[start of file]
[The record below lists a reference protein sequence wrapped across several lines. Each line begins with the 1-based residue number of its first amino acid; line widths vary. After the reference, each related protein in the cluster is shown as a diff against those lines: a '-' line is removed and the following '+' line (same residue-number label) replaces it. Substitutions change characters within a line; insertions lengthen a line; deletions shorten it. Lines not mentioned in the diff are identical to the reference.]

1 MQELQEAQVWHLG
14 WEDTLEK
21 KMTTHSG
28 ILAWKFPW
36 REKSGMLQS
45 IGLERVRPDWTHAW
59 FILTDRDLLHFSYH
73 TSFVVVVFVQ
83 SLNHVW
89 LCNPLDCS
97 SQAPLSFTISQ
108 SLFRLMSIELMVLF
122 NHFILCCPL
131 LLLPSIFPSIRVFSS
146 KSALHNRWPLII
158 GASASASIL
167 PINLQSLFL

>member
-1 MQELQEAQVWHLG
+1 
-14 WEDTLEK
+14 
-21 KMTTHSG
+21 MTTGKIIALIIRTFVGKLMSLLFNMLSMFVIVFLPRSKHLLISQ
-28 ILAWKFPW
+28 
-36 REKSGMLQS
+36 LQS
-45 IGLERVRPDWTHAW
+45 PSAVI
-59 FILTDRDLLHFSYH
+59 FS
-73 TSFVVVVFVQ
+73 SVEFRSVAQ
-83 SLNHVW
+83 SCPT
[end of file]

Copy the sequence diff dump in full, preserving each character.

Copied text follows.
[The record below lists a reference protein sequence wrapped across several lines. Each line begins with the 1-based residue number of its first amino acid; line widths vary. After the reference, each related protein in the cluster is shown as a diff against those lines: a '-' line is removed and the following '+' line (same residue-number label) replaces it. Substitutions change characters within a line; insertions lengthen a line; deletions shorten it. Lines not mentioned in the diff are identical to the reference.]

1 MQELQEAQVWHLG
14 WEDTLEK
21 KMTTHSG
28 ILAWKFPW
36 REKSGMLQS
45 IGLERVRPDWTHAW
59 FILTDRDLLHFSYH
73 TSFVVVVFVQ
83 SLNHVW
89 LCNPLDCS
97 SQAPLSFTISQ
108 SLFRLMSIELMVLF
122 NHFILCCPL
131 LLLPSIFPSIRVFSS
146 KSALHNRWPLII
158 GASASASIL
167 PINLQSLFL

>member
-1 MQELQEAQVWHLG
+1 
-14 WEDTLEK
+14 
-21 KMTTHSG
+21 MTTGKIIALIIRTFVGKLMSLLFNMLSMFVIVFLPRSKHLLISQ
-28 ILAWKFPW
+28 
-36 REKSGMLQS
+36 LQS
-45 IGLERVRPDWTHAW
+45 PSAVI
-59 FILTDRDLLHFSYH
+59 FS
-73 TSFVVVVFVQ
+73 SVEFRSVAQ
-83 SLNHVW
+83 SCPT